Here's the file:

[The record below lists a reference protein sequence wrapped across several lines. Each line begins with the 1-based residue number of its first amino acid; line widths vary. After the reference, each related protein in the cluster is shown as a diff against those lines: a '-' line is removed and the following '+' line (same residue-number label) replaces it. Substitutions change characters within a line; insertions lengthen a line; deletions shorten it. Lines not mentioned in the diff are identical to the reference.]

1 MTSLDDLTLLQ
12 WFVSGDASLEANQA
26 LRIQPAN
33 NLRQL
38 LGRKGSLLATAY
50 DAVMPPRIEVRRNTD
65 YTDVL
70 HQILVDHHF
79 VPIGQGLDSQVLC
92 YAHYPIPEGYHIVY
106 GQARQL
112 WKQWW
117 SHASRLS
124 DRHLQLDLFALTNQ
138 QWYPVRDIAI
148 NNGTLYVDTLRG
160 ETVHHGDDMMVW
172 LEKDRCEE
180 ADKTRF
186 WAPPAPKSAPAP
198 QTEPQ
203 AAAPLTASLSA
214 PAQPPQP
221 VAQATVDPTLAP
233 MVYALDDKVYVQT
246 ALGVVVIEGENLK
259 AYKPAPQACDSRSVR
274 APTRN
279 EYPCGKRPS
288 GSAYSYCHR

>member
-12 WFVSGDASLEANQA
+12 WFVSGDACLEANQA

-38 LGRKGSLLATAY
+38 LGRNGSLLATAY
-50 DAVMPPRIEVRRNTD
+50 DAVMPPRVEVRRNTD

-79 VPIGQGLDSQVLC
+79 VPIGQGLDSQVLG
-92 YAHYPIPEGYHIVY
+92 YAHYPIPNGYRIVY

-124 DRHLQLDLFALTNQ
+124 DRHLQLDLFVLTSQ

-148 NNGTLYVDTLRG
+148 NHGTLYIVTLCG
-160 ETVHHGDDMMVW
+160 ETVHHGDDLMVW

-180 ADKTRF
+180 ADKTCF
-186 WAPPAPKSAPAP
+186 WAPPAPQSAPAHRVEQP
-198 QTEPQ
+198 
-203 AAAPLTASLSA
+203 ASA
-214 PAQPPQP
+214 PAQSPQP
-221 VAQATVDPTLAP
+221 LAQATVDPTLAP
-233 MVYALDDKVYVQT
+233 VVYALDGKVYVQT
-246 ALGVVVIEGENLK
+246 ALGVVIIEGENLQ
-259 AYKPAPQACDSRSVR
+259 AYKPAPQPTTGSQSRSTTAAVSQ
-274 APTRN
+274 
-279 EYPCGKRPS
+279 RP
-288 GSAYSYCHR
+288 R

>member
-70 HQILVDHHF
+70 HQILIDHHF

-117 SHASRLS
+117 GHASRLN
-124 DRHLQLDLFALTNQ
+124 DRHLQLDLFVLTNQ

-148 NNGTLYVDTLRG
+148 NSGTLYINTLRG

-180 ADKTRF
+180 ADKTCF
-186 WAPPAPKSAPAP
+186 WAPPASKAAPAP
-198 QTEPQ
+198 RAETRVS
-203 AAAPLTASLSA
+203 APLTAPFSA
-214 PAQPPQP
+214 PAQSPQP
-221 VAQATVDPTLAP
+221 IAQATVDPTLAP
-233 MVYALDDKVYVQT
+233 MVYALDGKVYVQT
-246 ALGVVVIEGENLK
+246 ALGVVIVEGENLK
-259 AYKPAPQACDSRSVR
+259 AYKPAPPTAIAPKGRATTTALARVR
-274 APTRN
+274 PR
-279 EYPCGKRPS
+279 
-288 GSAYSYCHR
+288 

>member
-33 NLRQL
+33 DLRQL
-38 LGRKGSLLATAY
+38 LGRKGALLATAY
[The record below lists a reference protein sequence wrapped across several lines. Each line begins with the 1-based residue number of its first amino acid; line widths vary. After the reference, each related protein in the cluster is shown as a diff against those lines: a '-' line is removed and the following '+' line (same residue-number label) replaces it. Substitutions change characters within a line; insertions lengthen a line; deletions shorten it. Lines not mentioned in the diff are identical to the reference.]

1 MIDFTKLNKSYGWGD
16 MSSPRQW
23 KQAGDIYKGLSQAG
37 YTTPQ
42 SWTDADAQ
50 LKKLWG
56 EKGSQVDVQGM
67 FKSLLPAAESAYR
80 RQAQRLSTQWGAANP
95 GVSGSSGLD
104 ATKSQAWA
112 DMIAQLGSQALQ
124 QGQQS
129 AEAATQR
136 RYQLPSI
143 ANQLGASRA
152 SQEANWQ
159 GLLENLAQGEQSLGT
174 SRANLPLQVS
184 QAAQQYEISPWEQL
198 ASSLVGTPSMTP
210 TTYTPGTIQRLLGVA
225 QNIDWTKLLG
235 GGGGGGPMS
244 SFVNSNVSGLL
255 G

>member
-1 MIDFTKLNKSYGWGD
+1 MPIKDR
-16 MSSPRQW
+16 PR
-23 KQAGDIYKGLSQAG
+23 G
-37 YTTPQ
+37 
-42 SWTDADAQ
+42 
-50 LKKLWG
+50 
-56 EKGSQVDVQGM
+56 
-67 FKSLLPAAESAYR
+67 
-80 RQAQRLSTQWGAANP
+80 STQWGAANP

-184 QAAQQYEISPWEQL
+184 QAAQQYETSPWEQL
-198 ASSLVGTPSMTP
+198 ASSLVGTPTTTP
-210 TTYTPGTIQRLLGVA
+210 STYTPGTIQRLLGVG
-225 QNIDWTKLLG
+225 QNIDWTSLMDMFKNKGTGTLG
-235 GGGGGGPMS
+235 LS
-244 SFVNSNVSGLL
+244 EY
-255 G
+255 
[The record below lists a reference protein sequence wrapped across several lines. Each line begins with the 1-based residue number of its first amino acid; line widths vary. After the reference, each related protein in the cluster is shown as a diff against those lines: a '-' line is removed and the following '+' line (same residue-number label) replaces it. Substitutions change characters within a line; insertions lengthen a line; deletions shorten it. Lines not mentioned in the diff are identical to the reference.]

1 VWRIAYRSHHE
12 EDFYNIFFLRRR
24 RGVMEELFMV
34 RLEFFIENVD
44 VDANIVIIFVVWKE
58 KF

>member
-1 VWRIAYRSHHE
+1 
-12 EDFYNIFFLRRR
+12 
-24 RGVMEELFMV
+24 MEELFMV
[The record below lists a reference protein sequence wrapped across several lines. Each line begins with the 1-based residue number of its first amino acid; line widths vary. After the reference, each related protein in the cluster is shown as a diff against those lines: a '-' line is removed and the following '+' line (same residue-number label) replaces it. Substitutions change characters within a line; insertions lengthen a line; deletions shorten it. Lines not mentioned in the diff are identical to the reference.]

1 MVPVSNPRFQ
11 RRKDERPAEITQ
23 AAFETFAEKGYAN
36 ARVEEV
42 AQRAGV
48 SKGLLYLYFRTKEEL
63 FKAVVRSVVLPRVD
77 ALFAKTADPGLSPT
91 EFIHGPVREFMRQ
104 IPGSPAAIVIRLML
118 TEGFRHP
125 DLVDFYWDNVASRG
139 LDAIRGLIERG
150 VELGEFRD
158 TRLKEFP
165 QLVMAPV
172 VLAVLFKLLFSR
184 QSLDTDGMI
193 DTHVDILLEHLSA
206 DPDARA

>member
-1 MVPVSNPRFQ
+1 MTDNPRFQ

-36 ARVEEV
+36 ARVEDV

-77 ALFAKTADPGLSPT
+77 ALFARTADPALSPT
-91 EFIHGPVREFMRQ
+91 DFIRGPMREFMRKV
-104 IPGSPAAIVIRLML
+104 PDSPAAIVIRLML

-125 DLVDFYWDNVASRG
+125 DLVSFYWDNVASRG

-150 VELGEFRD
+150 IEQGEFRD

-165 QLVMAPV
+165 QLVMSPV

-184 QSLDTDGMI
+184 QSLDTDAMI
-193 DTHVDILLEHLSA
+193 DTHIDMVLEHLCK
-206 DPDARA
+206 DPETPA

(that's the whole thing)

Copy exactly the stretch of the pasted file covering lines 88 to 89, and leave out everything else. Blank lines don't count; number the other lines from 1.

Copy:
-203 AAAPLTASLSA
+203 APLTAPFSA